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In our recent article on Castlerigg, we quoted one of our founder members’ thoughts on the site:

The inclusion of this quote got us to thinking why do we visit the sites that we love? What is it that makes us want to seek out these ancient places? Exactly why have we persisted with this web site for so many years now?

Of course, everyone will have their own reasons, and experiences to recount, so we thought we’d delve around our favourite website for some examples and came up with the following, just a small sample of many others of similar ilk:

Its such an awe-inspiring and majestic relic, so open to the natural elements yet isolated and removed from civilisation. It provokes, in me at least, such a sense of time, of change and of loss, while forever maintaining a constant and passivity that’s utterly mysterious and foreboding. A monument once so significant to a people long since departed still holds within its dark stony aura the capacity to bestow such thoughts of wonder and intrigue upon those that now walk within its sacred shadow.

Delazinsky on Avebury – The Modern Antiquarian

It was thrilling to touch the stones again after so long, wonderful to stand in the small forecourt before walking once more into the dark, imposing chambers. Again, the structure of the place struck me through new eyes; the size of the rocks, the creation of this space, the awesome nature of the whole. It occurred to me that the stones appeared very much like the bones of the earth.

Treaclechops on West Kennet – The Modern Antiquarian

Large enough to be awe inspiring, small enough to still feel intimate, remote enough to feel like you stand amidst the cyclopean remains of an ancient civilisation in the furthest flung corner of these islands, …Brodgar is one of the most photogenic of ancient sites, and tonight, a clear Samhain evening we’ve come up to the circle to try some long exposure shots.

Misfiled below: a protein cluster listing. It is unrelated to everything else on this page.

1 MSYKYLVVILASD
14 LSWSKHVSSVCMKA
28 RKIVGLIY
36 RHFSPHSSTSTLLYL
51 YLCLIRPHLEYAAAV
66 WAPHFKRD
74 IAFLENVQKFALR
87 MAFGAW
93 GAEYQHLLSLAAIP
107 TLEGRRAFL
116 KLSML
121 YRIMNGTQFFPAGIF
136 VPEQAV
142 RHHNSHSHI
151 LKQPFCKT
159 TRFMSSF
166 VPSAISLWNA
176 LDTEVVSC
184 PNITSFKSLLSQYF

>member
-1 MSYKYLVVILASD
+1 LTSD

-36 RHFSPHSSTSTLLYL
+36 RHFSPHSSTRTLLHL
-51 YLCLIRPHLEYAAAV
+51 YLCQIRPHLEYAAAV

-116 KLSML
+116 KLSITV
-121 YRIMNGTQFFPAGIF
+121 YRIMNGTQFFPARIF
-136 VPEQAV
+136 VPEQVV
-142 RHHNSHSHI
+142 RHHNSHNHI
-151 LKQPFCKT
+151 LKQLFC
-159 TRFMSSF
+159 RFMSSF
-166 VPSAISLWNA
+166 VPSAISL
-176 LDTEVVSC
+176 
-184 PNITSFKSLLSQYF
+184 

It’s cold, and a low mist clings to the henge ditch around the stones, amplifying the already otherworldly atmosphere. There is no sign of anyone else around.

Ravenfeather on the Ring of Brodgar- The Modern Antiquaran

I will never forget my experience at Callanish. It has had a permanent effect on me and whilst I was watching the sun come up I felt a sort of ‘connection’ with those that had come before me.

CARL on Callanish – The Modern Antiquarian

Wow! What an amazing, atmospheric place to be! … I felt so much energy emanating from the circle and walked slowly up the path taking in every sensation as I trod. The air was clean and crisp and the sun was shining. I could feel the build up of energy as I walked closer and the hairs on my body stood on end! …if you want to make the long trek to the stones I would highly recommend it! … For a small circle, the energy there is intense and will blow your socks off!!! 

Astrophel on the Rollright Stones – The Modern Antiquarian

Have you had similar experiences at an ancient site? Leave a comments and let us know about your reactions upon seeing a site for the first time.